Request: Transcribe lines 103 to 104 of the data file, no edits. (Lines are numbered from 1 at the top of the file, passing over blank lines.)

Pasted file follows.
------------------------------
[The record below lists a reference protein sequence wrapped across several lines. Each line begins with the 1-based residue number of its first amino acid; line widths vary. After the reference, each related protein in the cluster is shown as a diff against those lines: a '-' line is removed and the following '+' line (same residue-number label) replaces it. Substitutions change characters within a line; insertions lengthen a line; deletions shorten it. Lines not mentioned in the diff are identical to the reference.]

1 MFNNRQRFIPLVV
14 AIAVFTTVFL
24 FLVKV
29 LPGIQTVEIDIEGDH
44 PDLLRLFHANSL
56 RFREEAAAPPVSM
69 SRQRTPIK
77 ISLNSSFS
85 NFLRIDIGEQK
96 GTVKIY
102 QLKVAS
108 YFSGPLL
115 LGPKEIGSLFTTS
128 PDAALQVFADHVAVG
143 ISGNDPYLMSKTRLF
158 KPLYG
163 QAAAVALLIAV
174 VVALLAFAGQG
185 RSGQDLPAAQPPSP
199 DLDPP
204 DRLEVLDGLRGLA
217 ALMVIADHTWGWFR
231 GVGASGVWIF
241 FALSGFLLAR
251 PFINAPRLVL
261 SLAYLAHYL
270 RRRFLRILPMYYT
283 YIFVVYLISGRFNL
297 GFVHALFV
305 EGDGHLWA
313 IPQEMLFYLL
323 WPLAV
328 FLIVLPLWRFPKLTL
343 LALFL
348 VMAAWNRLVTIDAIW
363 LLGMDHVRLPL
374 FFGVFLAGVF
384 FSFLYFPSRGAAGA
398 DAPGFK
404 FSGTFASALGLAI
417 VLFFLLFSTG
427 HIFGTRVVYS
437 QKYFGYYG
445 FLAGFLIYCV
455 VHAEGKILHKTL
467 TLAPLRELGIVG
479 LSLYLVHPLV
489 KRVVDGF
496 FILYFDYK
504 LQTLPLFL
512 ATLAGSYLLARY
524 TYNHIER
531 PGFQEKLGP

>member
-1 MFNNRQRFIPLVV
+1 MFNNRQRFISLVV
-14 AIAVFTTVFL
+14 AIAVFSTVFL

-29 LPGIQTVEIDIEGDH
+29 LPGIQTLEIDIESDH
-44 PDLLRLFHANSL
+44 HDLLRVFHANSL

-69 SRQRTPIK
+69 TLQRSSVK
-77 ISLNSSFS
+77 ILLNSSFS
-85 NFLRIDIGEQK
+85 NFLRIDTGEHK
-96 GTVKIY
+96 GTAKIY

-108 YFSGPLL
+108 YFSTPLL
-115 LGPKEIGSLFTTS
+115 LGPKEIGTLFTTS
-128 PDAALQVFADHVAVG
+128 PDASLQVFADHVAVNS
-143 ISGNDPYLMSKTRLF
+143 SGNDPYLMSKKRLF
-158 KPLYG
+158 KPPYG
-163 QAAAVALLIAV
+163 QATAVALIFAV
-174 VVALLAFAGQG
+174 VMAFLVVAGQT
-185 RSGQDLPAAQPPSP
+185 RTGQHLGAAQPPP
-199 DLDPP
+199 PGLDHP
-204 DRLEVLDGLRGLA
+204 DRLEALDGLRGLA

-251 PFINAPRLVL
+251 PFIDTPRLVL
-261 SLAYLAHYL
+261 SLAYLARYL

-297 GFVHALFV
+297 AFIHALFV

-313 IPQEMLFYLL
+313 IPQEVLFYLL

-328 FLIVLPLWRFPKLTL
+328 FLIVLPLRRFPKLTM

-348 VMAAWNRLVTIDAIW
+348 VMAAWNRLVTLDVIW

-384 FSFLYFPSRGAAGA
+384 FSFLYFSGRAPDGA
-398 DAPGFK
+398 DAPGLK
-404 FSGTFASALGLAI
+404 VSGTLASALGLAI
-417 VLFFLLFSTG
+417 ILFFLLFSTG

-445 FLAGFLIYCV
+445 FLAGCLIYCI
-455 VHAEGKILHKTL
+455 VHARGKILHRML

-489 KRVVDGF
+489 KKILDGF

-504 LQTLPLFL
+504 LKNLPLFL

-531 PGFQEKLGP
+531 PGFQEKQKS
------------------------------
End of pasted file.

+348 VMAAWNRLVTLDVIW

-384 FSFLYFPSRGAAGA